The food at The Chinese Barbecue has a fresh homemade quality with locally-sourced ingredients. No stale taro cake or premade, frozen Dim Sum here. The menu is expansive.

The meal started with a delicious delicacy of marinated and barbecued duck livers that tasted like they had been caramelized with honey (not on the menu) and followed by a bowl of clear broth (made traditionally with both chicken and pork to impart sweetness), with big slices of fresh Leamington-grown Winter melon and sweet carrots. This was followed by perfectly cooked squid, shrimps and scallops that had been lightly coated in batter, deep-fried and then stir-fried to crispy precision. Each individual bite was an unparalleled taste sensation and elevated the experience.

Fried rice is not a dish you can rush, and here it is cooked expertly. We ordered Yeung Chow, long-grain jasmine rice, with minced barbecued pork imparting sweetness, baby shrimp, scallions and egg yolk. On a few occasions here, I have been enthralled with a platter of melt-in-your-mouth barbecued pork and duck so delectably fresh that the meat practically falls off your chopsticks. My trustworthy Chinese cuisine connoisseur companions agree that the food here is top-notch. Also the service is intelligent and hospitable.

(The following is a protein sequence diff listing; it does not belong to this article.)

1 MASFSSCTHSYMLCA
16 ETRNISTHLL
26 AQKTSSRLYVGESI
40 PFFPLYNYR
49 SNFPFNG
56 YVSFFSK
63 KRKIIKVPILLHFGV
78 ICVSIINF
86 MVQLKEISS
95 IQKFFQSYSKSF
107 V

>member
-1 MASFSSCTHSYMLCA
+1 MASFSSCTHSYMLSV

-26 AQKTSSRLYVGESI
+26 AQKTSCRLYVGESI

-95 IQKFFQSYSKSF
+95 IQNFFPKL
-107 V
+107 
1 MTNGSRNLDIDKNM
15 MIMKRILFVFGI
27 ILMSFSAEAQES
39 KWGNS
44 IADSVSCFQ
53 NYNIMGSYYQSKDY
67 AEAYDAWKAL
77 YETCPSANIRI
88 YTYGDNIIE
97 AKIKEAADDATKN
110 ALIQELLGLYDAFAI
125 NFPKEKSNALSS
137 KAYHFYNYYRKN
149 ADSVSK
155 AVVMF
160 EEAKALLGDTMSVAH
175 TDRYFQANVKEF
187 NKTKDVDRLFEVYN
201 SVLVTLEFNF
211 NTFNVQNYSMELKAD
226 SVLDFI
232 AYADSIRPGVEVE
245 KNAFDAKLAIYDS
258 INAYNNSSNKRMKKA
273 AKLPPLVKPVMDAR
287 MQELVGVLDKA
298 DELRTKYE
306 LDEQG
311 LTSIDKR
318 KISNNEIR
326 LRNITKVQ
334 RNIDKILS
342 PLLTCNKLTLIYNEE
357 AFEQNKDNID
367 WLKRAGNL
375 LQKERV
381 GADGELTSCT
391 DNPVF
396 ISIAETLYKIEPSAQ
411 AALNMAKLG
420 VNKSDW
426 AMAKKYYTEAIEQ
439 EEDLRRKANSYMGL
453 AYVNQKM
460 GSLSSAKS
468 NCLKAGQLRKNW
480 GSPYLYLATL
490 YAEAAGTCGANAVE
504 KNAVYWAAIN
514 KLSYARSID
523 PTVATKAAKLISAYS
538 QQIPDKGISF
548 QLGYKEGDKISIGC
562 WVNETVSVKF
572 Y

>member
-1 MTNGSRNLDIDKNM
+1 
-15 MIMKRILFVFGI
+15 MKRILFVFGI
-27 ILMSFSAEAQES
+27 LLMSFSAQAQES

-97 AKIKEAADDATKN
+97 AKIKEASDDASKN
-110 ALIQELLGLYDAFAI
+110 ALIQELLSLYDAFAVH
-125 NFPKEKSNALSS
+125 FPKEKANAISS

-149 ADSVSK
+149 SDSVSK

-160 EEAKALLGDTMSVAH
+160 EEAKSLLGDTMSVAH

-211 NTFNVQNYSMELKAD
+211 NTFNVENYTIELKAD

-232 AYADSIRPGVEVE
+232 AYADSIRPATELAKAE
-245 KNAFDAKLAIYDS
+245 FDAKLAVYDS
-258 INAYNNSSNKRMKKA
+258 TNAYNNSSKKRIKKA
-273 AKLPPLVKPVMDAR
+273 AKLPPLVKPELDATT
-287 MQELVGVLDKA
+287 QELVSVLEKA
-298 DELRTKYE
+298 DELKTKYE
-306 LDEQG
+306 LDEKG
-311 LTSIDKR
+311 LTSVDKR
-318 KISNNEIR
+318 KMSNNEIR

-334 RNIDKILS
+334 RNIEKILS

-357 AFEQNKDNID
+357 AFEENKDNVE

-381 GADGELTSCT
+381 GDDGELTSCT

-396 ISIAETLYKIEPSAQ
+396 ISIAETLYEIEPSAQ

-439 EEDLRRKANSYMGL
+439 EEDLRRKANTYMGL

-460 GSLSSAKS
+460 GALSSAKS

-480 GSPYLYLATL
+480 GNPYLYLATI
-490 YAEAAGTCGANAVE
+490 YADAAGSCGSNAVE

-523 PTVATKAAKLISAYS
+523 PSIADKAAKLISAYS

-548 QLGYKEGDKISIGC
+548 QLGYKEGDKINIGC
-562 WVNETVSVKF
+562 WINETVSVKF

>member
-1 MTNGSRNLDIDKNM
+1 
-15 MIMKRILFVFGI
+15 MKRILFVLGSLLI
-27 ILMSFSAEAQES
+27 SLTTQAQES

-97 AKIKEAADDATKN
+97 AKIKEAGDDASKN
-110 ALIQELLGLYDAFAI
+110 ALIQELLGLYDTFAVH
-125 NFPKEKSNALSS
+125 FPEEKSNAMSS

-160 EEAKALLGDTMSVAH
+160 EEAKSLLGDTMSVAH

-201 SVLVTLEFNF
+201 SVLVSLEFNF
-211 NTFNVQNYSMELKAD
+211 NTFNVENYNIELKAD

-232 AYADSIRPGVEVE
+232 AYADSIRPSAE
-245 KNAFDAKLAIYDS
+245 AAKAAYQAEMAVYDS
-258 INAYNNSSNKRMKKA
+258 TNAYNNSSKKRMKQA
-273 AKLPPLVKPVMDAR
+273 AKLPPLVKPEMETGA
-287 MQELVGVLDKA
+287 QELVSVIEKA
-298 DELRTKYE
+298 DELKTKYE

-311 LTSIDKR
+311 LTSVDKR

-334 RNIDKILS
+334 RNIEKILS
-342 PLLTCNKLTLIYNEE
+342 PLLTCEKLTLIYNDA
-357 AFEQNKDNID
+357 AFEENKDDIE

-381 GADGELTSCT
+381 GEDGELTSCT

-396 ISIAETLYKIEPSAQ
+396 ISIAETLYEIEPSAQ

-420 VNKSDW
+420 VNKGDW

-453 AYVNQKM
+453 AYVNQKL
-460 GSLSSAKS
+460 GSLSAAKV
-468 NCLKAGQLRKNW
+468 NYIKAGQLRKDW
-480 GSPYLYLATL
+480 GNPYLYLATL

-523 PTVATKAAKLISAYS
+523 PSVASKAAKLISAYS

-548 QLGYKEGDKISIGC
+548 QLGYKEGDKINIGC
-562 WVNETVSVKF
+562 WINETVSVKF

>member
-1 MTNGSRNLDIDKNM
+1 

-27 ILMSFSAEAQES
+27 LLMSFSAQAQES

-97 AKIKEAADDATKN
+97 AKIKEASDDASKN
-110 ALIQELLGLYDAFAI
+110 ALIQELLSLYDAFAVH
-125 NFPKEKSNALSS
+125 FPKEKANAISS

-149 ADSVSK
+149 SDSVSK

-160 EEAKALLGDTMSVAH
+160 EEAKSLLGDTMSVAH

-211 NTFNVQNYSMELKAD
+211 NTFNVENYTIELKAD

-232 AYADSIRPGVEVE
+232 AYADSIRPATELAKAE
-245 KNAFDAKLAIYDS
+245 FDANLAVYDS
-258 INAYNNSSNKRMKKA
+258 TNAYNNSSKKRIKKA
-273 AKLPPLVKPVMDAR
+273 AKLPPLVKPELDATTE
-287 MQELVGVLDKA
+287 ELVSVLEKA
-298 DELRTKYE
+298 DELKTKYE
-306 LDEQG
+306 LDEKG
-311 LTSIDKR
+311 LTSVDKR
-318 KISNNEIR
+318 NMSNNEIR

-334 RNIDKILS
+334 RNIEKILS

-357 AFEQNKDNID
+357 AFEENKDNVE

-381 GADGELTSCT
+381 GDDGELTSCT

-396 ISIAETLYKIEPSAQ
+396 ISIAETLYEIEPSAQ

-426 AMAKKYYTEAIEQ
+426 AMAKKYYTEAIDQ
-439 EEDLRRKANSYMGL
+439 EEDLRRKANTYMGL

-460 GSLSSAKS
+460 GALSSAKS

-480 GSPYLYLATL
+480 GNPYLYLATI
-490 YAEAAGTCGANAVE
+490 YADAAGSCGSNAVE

994 Huron Street, London
519-963-0375

www.chinesebbq.ca

Hours: Sunday–Thursday – 11:00 AM – 9:00 PM

Friday & Saturday – 11:00 AM – 10:30 PM

Closed Tuesdays

 

 

The Spring (You Yi Cun)

If you judge authenticity by the stereotypical appraisal of Chinese restaurants, the number of Asians dining there, your expectations will be satisfied. The menu, inspired by Tianjin and Sichuan cookery, will seem transcendent to appetites familiar with typical Canadian-Chinese cuisine.

Spring is a Mom-and-Pop business operated by Oi and Baoju Wang and their daughter Ting. Oi was classically trained in traditional Chinese cookery, as was his father and his father before him. The family operated a restaurant in Tianjin near Beijing for thirteen years before immigrating and opening a successful restaurant in downtown Toronto for five years, then relocating to London.

The dining room at Spring is unremarkable; it approximates the ambience of eating out in a modest home in a remote rural province in China. The surroundings are down-market, but we are not interested in the décor, and even the uncomfortable chairs will not deter us. Don’t be surprised if the Wang’s youngest daughter is watching T.V. in the dining room or rides by your table on her tricycle. It is all part of the unique experience.

This unassuming culinary gem in the heart of Old East London offers amazingly delicious food served with pride and attention to detail. The family is gracious. This is traditional Chinese regional cooking combined with Canadian-Chinese cuisine. The signature wonton “purses” –house-made pork dumplings – are browned to pan-fried perfection. We return time and time again for the sautéed Asian eggplant with chili and sauce, a comingling of spicy, sour, and sweet flavours. The al-dente long green beans are another favourite, bathed in a fiery sauce. We love the spring rolls and crispy deep-fried wontons. My constant Spring dining companion favours the battered, sweet and spicy General Tao’s chicken with chili peppers. I am partial to the black bean dishes. The Tianjin rice is revelatory.

768 Dundas Street East
London, ON

519-266-4421
Hours: 12:00 noon to 10:30 PM daily